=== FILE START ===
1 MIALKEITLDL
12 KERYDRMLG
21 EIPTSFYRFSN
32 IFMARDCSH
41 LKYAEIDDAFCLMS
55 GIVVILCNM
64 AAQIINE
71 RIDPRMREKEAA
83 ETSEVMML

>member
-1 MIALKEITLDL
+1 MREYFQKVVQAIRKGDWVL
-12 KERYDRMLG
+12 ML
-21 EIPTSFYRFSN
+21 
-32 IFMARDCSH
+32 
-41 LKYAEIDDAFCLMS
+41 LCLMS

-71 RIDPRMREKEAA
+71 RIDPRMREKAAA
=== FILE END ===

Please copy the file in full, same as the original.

1 MIALKEITLDL
12 KERYDRMLG
21 EIPTSFYRFSN
32 IFMARDCSH
41 LKYAEIDDAFCLMS
55 GIVVILCNM
64 AAQIINE
71 RIDPRMREKEAA
83 ETSEVMML

>member
-1 MIALKEITLDL
+1 MREYFQKVVQAIRKGDWVL
-12 KERYDRMLG
+12 ML
-21 EIPTSFYRFSN
+21 
-32 IFMARDCSH
+32 
-41 LKYAEIDDAFCLMS
+41 LCLMS

-71 RIDPRMREKEAA
+71 RIDPRMREKAAA